ry is evidence of a publicity stunt, until a touching interview from a local journalist hydrates the movie and warms the audience’s hearts. The interview also convinces the townspeople of Colton’s story. During this emotional rollercoaster, Colton’s older sister, Cassie (Lane Styles), still struggles to understand what her brother is going through. She adds a humorous element to the movie when she punches two boys who were making fun of her brother, though she still doesn’t fully believe Colton’s experience. This comical scene breaks the movie’s heavily dramatic streak, lifting the audience’s mood and making them excited to see how it all ends. The movie leaves the audience thinking about their own families and beliefs and asking themselves if this is all a publicity stunt. Or is heaven for real?
the other woman
Head or heart
D e s pit e fearing for my well-being in the surrounding Dearborn neighborhood, the Ford DriveIn movie theatre was like a charming relic. forddrivein.com The moviegoer first drives up to the ticket booth, where he or she states the desired movie and pays the fee. Tickets for adults are $8.95, children’s cost $3.95 and children 5 and under get in free. The seller directed me to the ‘theater’ that I would be driving to. A sign urges drivers to turn out their lights, and follow the wooden posts directing the path to the theatre. I followed a short dirt path to theater three, where Captain America: The Winter Soldier was playing. It was light enough to see, but not quite light enough at 10:50 p.m. to see the gigantic pothole I drove over. Despite this, I managed to get to theater three, which consisted of a few rows of grassy, dirt hills to park on to view the gigantic screen. Wooden posts separate each spot and are connected to speakers that can be placed in the cars. Also, a sign on the screen tells the movie-goer which radio station the movie can be heard on, which was a convenient feature on a chilly night. However, parking spots farther back had poor reception. Each theatre is close enough to view the other screen but far enough apart to provide plenty of parking for each of the five lots. There is a small building for concession and bathrooms in the center of the complex. The bathrooms were extremely outdated and grimy, not to mention the toilet paper was locked in the holder. Being able to go to an old drive-in theatre with current movies was a good experience. Although Ford Drive-In doesn’t feel like the safest place and could use some maintenance, I would do it again.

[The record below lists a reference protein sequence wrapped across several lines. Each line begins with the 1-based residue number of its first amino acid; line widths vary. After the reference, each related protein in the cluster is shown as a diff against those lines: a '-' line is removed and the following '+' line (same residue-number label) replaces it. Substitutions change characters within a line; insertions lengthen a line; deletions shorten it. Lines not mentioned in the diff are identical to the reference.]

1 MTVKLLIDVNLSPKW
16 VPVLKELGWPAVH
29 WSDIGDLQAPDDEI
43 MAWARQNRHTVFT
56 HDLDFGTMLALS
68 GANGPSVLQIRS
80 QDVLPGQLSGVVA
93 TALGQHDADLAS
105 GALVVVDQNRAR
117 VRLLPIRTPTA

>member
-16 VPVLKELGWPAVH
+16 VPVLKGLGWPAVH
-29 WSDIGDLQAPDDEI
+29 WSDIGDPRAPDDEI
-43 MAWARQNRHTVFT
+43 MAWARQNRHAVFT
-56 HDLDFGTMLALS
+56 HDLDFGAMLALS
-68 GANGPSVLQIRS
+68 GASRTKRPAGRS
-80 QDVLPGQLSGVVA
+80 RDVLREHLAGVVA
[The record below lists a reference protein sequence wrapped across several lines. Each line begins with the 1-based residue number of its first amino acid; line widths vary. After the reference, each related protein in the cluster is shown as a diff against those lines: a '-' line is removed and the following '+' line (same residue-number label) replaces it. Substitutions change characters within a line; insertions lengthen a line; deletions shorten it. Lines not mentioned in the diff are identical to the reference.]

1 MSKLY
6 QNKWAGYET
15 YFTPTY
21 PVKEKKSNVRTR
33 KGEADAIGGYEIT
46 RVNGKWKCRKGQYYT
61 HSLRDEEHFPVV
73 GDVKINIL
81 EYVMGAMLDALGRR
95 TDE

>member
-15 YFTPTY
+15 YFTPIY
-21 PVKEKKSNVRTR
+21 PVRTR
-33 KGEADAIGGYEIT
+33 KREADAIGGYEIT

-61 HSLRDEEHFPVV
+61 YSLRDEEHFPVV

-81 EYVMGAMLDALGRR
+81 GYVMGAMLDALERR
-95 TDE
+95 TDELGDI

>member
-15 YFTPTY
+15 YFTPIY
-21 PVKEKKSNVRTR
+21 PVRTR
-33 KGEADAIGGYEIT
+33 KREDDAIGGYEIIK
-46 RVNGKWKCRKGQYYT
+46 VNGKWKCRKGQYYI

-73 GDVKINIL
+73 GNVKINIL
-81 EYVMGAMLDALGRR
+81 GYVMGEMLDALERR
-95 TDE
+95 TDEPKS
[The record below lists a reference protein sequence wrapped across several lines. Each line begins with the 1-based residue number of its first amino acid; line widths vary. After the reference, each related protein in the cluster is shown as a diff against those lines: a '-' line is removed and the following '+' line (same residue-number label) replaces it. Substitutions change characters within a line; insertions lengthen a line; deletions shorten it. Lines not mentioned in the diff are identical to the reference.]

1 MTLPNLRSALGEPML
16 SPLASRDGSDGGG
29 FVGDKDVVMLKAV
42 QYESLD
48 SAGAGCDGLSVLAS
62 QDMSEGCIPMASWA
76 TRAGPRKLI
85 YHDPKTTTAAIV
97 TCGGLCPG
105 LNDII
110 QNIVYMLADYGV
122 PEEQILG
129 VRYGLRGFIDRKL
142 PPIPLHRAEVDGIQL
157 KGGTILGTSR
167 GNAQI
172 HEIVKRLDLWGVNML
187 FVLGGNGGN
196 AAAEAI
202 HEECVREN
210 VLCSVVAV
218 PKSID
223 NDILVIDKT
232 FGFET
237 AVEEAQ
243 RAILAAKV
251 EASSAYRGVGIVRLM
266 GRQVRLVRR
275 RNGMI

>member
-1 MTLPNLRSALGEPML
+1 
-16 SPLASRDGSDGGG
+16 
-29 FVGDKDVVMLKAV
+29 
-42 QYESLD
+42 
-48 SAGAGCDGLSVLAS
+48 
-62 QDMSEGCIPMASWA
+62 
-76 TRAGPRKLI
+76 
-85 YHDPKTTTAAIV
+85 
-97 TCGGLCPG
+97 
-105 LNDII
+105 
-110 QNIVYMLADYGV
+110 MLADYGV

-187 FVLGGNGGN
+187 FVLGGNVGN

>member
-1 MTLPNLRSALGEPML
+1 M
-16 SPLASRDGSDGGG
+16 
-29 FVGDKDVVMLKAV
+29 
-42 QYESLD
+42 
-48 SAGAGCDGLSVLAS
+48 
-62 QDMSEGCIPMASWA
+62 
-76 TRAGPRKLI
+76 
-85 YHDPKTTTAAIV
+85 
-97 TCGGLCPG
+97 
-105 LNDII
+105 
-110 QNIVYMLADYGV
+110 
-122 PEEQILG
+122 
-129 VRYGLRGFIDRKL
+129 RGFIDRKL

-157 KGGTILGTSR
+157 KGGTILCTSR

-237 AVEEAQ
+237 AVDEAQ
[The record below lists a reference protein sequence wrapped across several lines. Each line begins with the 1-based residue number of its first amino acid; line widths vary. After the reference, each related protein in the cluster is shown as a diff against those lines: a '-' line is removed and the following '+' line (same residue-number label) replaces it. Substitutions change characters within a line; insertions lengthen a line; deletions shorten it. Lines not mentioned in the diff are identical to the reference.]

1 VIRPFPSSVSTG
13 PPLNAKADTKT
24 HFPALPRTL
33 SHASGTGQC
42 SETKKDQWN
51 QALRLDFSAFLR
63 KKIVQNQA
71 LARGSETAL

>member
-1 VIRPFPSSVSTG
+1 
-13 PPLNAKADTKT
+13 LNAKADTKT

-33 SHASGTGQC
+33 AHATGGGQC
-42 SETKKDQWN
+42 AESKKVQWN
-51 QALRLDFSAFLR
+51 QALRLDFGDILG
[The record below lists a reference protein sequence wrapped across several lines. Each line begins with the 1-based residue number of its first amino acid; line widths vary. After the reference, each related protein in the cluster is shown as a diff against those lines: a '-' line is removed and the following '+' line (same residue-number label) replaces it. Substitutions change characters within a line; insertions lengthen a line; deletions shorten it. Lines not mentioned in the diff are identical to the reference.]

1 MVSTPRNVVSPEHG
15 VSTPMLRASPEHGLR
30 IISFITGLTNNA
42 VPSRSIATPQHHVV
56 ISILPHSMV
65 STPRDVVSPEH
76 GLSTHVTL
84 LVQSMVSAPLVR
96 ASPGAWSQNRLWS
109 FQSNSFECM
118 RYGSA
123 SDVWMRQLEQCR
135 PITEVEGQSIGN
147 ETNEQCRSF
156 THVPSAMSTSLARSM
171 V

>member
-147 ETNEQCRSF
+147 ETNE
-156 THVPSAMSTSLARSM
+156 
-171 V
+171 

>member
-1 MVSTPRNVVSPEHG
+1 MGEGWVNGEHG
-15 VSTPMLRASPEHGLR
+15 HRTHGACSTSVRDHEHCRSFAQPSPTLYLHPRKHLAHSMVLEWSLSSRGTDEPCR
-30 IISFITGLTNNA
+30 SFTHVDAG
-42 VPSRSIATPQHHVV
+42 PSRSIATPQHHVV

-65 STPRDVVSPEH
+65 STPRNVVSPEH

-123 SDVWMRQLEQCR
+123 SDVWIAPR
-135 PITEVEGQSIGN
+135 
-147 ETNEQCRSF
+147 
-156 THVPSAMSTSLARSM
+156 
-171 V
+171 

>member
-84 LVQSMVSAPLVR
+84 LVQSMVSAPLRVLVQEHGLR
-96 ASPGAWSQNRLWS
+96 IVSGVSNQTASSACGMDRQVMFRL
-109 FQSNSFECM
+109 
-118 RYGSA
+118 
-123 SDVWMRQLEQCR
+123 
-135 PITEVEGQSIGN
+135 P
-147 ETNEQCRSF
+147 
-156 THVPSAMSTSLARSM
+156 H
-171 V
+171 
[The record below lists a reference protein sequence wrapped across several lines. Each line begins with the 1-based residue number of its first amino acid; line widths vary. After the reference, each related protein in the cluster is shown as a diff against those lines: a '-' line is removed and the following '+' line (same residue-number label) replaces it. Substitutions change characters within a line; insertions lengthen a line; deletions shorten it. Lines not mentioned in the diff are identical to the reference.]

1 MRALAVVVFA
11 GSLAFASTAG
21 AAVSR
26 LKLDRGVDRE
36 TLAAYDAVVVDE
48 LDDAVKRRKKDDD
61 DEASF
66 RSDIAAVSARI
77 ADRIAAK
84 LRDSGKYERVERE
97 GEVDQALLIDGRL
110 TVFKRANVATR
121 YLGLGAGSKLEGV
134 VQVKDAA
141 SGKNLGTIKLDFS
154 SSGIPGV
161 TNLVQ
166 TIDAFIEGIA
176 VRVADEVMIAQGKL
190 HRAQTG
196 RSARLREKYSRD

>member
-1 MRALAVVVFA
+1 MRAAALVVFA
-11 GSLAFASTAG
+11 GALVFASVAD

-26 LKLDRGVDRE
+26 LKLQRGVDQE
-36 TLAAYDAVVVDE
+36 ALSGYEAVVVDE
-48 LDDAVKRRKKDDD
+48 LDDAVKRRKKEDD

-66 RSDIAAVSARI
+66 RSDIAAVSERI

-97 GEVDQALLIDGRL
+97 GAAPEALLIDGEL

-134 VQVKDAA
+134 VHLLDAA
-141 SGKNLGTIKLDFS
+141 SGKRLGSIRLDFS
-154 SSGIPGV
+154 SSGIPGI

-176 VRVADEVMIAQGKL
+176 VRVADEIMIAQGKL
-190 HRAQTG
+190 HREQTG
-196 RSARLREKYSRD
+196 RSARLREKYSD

Current showtimes can be found at www.forddrivein.com.
By Kristen Kaled